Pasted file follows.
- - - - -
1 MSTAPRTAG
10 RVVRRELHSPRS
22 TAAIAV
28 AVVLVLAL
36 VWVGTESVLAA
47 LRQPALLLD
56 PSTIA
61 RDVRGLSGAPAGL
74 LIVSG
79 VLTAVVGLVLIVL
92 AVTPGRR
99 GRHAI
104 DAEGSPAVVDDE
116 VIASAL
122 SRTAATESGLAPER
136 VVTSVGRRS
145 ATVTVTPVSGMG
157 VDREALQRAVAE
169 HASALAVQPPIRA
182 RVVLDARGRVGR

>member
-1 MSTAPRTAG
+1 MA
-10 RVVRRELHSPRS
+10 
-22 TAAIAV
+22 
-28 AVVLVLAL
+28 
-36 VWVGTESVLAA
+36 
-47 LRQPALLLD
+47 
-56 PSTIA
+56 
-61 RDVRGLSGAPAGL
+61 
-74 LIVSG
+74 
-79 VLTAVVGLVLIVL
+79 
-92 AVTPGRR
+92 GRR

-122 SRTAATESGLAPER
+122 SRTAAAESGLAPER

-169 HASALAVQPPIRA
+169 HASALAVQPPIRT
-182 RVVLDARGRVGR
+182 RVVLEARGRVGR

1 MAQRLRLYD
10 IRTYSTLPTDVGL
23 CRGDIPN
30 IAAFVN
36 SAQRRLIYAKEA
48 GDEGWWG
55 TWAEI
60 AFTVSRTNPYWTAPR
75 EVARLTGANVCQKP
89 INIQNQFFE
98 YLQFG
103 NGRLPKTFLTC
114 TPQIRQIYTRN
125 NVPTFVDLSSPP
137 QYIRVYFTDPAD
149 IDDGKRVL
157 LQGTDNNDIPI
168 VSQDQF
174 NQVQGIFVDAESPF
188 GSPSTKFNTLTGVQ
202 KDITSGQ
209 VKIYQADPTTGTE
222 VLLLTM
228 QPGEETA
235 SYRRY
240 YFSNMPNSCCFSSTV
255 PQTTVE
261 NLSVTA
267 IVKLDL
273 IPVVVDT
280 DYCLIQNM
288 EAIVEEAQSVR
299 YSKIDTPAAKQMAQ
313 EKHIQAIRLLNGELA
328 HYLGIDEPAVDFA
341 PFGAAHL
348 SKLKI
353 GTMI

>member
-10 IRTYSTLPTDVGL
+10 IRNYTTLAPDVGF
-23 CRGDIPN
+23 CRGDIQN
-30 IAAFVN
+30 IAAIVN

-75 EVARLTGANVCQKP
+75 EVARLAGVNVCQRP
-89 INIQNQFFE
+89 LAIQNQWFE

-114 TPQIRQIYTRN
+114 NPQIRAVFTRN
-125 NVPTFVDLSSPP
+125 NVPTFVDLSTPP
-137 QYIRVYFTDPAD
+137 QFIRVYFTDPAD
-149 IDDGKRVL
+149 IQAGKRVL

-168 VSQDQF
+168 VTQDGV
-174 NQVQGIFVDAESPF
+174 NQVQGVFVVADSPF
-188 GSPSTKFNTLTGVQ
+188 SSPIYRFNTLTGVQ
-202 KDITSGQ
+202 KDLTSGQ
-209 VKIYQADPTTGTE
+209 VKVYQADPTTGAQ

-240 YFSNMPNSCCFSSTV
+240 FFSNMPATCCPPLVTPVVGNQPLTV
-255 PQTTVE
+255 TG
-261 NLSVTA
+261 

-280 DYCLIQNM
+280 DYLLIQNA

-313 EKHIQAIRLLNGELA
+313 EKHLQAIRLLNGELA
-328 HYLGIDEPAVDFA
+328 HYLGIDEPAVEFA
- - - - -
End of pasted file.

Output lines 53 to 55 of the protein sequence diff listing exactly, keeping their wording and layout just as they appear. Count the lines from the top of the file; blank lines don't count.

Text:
30 IAAFVN
36 SAQRRLIYAKEA
48 GDEGWWG